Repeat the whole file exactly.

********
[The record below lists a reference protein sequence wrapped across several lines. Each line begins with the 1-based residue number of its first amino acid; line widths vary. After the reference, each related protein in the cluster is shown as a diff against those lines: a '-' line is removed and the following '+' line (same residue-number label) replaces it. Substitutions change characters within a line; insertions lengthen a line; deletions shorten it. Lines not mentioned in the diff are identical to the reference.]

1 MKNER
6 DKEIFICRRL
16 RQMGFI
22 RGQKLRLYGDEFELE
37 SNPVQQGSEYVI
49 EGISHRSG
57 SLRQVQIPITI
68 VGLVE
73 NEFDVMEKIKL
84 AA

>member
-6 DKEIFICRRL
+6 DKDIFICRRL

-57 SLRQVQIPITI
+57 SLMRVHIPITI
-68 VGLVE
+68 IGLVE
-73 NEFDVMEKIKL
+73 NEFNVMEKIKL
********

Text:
[The record below lists a reference protein sequence wrapped across several lines. Each line begins with the 1-based residue number of its first amino acid; line widths vary. After the reference, each related protein in the cluster is shown as a diff against those lines: a '-' line is removed and the following '+' line (same residue-number label) replaces it. Substitutions change characters within a line; insertions lengthen a line; deletions shorten it. Lines not mentioned in the diff are identical to the reference.]

1 MKNER
6 DKEIFICRRL
16 RQMGFI
22 RGQKLRLYGDEFELE
37 SNPVQQGSEYVI
49 EGISHRSG
57 SLRQVQIPITI
68 VGLVE
73 NEFDVMEKIKL
84 AA

>member
-6 DKEIFICRRL
+6 DKDIFICRRL

-57 SLRQVQIPITI
+57 SLMRVHIPITI
-68 VGLVE
+68 IGLVE
-73 NEFDVMEKIKL
+73 NEFNVMEKIKL